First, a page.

Commonly known as Ca d’Oro, Palazzo Santa Sofia, located just across the Rialto Square, over the Grand Canal, undoubtedly remains the most beautiful Venetian palace.
His name, translated into English as The Golden House, does not lie, because at origins, portions of the facade facing the Grand Canal were covered with this noble metal. Today, gold is missing, but the Venetian-style Gothic building still impresses, not so much by stature, but by the delicacy of its decorations.
Currently, the palace hosts the Giorgio Franchetti art gallery, and it can be visited at the same time.
The palace was built between 1421 and 1440 for the Venetian merchant Marino Contarini. He closely supervised the work of several architects and sculptors, of whom we can mention the Venetians Giovanni and Bartolomeo Bon, responsible for the decorations that adorn the palace, the Milan sculptor Matteo Raverti, and Marco d’Amedeo, probably the designer of the project.
Marino Contarini died in 1441, leaving his only son, Piero, his entire fortune. Piero inherited, of course, the palace, which he will leave after his death to his daughters. A series of misunderstandings that followed led to the loss of the palace, which came in the possession of the Contarini family, then was owned by the Marcelli family and, later, by the Loredan family.
After the fall of Venice in 1797, Ca d’Oro will pass through the hands of several owners. Alexander Trubetzkoi, the owner of the palace in the late nineteenth century, will entrust the architect Giovanni Battista Meduna with the mission to restore it, the facade and interior of the palace being modified under his care.
In 1894, Ca d’Oro is bought for a fabulous sum by Baron Giorgio Franchetti to house his huge art collection. Franchetti orders a new restoration, which will carefully follow the original construction lines. In 1916, he will make an agreement with the Italian state, exchanging the palace for the financial support he needed.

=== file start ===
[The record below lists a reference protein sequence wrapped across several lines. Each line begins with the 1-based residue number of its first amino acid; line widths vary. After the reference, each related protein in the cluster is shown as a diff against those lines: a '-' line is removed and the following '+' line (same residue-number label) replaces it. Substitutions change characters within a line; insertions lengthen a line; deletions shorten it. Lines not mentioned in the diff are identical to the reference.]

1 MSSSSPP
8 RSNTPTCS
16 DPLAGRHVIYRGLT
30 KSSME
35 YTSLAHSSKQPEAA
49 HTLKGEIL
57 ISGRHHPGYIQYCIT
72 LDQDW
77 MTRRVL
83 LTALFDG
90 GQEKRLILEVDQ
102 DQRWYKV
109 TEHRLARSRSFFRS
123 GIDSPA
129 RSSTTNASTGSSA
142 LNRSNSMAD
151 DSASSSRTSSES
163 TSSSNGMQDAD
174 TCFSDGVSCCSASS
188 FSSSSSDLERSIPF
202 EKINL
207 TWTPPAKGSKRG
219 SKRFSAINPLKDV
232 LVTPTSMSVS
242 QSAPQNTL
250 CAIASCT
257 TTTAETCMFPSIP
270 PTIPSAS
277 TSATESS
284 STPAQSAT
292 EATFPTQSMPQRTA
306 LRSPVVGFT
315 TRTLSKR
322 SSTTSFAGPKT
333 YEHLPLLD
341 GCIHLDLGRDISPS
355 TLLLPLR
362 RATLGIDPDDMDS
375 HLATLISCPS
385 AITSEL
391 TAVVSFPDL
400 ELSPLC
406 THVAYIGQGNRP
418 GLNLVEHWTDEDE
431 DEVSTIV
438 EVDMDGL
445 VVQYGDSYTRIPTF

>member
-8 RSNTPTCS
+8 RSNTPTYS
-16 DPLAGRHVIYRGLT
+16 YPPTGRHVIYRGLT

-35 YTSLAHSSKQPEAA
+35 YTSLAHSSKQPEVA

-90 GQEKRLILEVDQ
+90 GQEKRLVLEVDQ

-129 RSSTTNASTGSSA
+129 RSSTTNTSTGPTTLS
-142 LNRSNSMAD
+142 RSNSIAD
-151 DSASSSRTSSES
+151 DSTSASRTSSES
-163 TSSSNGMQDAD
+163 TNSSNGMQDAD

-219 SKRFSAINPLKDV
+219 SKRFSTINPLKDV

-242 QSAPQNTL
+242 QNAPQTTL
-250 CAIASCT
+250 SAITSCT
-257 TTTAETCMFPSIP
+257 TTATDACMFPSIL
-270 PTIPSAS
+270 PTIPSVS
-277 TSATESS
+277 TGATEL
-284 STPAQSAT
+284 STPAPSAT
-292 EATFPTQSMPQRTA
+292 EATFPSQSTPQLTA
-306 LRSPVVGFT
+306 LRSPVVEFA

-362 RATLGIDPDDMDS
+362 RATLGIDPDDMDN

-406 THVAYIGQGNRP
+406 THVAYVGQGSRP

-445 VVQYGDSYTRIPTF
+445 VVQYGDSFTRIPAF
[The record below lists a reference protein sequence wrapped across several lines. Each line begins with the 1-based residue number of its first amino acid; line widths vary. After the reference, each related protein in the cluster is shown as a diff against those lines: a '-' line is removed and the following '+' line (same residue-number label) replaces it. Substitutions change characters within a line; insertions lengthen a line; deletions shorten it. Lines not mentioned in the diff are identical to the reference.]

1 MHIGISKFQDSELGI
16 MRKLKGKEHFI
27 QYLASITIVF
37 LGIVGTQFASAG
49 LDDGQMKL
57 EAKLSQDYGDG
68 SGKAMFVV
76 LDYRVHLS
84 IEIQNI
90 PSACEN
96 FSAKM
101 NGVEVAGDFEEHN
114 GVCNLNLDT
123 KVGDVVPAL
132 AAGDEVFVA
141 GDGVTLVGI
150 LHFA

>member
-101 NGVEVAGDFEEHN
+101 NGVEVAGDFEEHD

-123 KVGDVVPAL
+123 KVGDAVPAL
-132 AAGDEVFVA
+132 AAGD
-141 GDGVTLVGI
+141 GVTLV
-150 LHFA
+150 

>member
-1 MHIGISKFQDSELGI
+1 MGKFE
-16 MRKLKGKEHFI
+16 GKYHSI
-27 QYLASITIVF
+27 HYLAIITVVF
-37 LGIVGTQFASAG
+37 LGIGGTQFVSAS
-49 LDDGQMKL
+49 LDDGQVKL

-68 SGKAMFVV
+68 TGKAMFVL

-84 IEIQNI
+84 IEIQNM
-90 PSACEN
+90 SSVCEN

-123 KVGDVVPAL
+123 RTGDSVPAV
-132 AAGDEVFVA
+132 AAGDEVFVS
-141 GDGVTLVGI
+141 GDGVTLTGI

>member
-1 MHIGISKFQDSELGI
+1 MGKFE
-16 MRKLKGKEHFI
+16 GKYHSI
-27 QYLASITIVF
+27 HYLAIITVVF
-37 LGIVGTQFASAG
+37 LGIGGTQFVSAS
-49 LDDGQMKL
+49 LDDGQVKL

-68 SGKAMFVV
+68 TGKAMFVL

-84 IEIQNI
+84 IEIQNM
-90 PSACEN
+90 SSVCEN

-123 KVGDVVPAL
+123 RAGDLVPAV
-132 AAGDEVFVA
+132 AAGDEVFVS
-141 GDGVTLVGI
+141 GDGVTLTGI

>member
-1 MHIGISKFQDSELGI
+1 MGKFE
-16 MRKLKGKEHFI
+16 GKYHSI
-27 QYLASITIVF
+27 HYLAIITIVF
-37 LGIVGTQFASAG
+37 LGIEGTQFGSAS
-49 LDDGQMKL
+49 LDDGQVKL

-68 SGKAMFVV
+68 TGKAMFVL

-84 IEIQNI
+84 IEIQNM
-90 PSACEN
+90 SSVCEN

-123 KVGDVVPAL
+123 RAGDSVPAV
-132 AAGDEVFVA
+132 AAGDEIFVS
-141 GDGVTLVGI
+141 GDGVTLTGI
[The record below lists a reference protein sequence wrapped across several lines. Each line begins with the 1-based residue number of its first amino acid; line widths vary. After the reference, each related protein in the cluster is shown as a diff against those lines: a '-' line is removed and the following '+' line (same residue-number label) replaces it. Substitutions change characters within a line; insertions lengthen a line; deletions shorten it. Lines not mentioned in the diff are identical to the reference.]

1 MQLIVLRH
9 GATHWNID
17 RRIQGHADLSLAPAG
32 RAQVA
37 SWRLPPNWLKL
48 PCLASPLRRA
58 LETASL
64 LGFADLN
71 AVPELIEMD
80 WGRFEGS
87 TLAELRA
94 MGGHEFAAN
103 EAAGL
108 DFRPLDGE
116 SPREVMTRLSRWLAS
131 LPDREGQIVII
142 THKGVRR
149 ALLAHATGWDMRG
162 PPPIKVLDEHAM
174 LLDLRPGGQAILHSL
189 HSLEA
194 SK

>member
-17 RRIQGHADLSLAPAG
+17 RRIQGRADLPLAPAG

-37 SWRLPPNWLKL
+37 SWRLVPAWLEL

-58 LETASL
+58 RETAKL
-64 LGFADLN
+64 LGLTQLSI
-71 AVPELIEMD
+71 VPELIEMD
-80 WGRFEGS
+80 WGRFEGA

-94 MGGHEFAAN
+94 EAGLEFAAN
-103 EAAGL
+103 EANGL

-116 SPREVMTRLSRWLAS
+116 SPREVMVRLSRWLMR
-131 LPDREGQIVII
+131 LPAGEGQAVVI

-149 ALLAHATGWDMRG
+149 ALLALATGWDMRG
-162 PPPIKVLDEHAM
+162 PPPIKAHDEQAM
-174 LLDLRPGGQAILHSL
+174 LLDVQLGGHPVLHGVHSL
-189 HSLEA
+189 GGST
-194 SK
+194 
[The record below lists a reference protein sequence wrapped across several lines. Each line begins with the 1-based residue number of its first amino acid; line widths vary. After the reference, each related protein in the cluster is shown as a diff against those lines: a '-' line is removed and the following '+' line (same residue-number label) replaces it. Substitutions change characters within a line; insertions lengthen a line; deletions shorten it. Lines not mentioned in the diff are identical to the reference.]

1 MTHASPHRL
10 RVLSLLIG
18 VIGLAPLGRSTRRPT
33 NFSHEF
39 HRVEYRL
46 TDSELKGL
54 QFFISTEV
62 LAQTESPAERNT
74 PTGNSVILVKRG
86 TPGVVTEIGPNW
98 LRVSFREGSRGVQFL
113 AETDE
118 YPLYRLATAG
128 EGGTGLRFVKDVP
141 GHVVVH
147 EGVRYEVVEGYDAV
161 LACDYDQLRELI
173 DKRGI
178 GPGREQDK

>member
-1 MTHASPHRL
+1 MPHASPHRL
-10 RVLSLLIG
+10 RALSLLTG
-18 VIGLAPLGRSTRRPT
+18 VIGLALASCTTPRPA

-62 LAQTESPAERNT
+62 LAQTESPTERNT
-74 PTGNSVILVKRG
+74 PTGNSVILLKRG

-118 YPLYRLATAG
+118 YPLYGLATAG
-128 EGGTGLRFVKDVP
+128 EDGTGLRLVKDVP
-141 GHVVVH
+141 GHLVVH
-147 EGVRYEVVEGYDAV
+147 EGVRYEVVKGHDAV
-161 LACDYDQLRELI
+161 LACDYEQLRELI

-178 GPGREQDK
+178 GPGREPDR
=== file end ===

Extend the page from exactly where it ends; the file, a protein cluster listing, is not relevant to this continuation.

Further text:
On January 18, 1927, the Giorgio Franchetti Gallery was inaugurated in the palace, in the memory of the baron, who died in 1922.
The palace is a brilliant example of the Venetian Gothic style, with balconies and windows embellished with complicated floral ornaments. Certain Gothic elements on its facade, such as the decorations of the balconies or the roof, are found also in the architecture of the Doge’s Palace.
Ca d’Oro is built asymmetrically, and it is unclear whether these were the original plans of the builders or they wanted to add a new wing later. The main entrance, from the Grand Canal, is in a gallery, to allow an easier docking of the boats.
Like many other Venetian palaces, it is also built around an inner courtyard, which still holds the marble fountain built in the 15th century.
HOW TO GET THERE
Next to the palace, is a vaporetto station with the same name, Ca d’Oro, where the vaporetto ACTV Line 1 stops.
If you walk from Piazzale Roma, you can reach the palace by going on Strada Nova, Venice’s main boulevard. The palace is on the right, just after you cross San Felice Bridge. If you come from the opposite direction, from Rialto/ San Marco, you will cross Ponte Santi Apostoli to enter Strada Nova, and you will find the palace on the left in about 200 meters. If you need precise directions, use the map below.